Axios AM

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February 24, 2020

😎 Happy Monday! Today's Smart Brevity™ count: 1,172 words ... 4½ minutes.

  • 💰 Breaking: With the coronavirus spreading outside China, world markets fell and U.S. stocks looked set for their worst day in six months. (Reuters, Bloomberg)

1 big thing: Bernie's path to the presidency

Sen. Bernie Sanders speaks yesterday during a rally at Houston University. Photo: Mark Felix/AFP via Getty Images

Lots of Democrats are in full panic that Bernie Sanders will win the nomination and get clobbered in the general election — and bring the party down, too. But the evidence, particularly the polling, doesn't back those doomsday warnings, Axios CEO Jim VandeHei writes.

  • Why it matters: Virtually every national and swing state poll shows Sanders tied with or beating President Trump.  And, unlike every rival, he has a huge base of fervent, unshakable supporters he can only grow.

Just the facts, please: A Quinnipiac Poll last week showed Sanders beating Trump in Michigan and Pennsylvania. A CBS News/YouGov poll showed Sanders beating Trump nationally.

  • Texas Lyceum poll shows Sanders doing better against Trump in Texas than any Democrat, losing by just three points.

He’s socially savvier: Sanders has much larger followings on Facebook, Instagram, Twitter and other platforms than his rivals — and has consistently shown new media sophistication others lack. 

Loyalty matters: The guy’s base writes checks regularly, for years now, making him the best-funded non-billionaire in the Democratic game. His supporters also show up — on social, at rallies, in elections. Ask Trump if this matters. 

Socialism hasn’t killed him: It’s not like Sanders hides his big government socialism — he has screamed it to the nation for a half-decade. Maybe voters don’t care, just like 45% don’t care about Trump’s outlandishness.

Peter Hamby, who works for Snapchat and writes for Vanity Fair, argues "bed-wetting" Democrats might have it all wrong:

  • "Instead of asking if Sanders is unelectable, ask another question: What if Sanders is actually the MOST electable Democrat? In the age of Trump, hyper-partisanship, institutional distrust, and social media, Sanders could be examined as a candidate almost custom-built to go head-to-head with Trump this year."
  • He's a Trump-like celebrity: "Running for president has always been about winning the attention war, and the competition for attention has never been more difficult than it is in 2020,” Hamby writes. Sanders has way more old-school and new-age celebrity than the rest of his rivals combined.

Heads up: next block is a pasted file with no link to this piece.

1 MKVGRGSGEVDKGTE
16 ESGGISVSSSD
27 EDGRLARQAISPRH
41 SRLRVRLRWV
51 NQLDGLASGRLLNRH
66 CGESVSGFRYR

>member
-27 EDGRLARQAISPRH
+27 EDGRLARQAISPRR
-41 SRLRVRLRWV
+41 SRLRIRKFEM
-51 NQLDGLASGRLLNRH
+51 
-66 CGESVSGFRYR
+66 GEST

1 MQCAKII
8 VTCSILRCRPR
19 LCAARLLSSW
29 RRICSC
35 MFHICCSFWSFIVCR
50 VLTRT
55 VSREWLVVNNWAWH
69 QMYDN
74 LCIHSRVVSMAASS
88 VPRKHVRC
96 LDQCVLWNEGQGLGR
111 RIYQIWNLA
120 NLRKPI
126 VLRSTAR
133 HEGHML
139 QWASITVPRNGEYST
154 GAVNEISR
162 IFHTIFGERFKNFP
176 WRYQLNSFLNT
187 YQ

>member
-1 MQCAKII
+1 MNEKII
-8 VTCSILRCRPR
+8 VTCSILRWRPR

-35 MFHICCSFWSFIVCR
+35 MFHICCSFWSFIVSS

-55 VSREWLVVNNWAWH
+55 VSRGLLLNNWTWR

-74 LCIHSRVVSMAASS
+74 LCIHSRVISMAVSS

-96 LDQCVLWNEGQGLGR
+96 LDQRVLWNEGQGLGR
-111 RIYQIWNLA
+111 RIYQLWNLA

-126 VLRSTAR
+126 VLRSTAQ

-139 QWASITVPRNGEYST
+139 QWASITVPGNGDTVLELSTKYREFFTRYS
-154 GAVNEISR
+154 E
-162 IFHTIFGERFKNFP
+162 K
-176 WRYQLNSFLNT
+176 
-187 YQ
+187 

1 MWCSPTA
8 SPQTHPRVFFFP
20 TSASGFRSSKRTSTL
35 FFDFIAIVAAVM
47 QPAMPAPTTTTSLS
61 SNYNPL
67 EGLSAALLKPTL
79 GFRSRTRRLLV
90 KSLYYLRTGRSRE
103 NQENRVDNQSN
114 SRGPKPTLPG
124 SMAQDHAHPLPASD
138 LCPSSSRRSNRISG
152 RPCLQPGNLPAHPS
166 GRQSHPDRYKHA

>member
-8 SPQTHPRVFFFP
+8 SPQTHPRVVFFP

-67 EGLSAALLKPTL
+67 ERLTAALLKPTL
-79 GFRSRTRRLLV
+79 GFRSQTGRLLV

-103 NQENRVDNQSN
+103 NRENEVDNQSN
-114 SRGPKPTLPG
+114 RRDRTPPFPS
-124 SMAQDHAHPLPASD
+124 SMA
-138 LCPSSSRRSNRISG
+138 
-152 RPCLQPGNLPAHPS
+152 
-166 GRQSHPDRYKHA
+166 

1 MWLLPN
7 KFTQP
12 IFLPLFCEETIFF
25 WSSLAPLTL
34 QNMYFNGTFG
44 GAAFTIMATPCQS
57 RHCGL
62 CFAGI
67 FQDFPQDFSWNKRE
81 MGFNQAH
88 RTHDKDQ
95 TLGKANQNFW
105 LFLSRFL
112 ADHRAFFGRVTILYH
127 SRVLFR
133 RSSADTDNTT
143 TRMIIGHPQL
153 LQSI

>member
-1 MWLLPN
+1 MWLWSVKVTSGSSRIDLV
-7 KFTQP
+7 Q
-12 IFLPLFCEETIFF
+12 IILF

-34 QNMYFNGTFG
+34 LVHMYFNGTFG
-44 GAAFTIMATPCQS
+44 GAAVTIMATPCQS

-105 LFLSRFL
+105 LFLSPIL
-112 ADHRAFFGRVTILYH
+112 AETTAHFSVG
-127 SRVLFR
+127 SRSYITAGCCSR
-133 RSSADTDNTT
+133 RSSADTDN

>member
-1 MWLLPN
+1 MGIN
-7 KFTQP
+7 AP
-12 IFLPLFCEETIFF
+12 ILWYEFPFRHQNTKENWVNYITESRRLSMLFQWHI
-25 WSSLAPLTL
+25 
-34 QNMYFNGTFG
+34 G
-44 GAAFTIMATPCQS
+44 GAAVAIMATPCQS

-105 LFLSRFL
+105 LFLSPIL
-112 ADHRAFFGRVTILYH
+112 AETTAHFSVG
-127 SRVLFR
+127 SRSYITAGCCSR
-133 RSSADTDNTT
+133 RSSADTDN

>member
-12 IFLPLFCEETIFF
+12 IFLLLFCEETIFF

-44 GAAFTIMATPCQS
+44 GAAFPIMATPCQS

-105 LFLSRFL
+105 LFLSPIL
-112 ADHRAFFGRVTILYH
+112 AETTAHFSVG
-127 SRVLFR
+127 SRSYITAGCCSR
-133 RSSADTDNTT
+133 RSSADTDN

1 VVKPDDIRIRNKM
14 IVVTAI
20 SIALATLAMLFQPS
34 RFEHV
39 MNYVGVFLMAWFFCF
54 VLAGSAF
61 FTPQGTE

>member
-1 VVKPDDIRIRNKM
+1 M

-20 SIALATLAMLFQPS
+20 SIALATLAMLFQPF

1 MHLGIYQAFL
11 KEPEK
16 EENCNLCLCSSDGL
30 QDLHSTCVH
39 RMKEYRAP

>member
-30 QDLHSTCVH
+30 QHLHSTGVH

The bottom line: The truth is we are all clueless about what voters want or will accept. That includes everyone on Twitter, inside the Democratic establishment — and me!

2. These swing voters don’t like Trump's environmental rollbacks

Illustration of a hand in a suit peeling back a sticker of the earth
Illustration: Sarah Grillo/Axios

Swing voters in four battleground states decisively oppose President Trump’s sweeping rollbacks of environmental regulations — but it’s unlikely to sway their votes, Axios' Amy Harder reports in her "Harder Line" column.

  • Why it matters: Voters in states like these — Florida, Pennsylvania, Iowa and Michigan — play pivotal in roles choosing a president. So we should listen.
  • These voters' comments show they have real concerns over the environment and the effects of climate change — but that they don't like any of the 2020 Democrats enough to abandon Trump.

Focus groups in the four states were conducted by the nonpartisan research firms Engagious and Focus Pointe Global. These are small handfuls of voters, and don’t offer a statistically significant sample like a poll.

  • The responses nonetheless provide a richer snapshot inside the minds of voters in key counties.
  • Most of the voters voted for Barack Obama in 2012, then Donald Trump in 2016.

The big picture: The Florida voters' positions are squarely in line with national polling.

  • A WashPost-ABC poll from last summer found voters measured Trump most negatively on climate change, while an AP poll from September found two-thirds of voters disapproved of his handling of the problem.

The intrigue: The Florida voters readily acknowledged sea level rise and increased flooding in their state, though it wasn’t a topic they brought up unprompted. They don’t prioritize this over other worries, despite living where global warming’s impact is most explicit.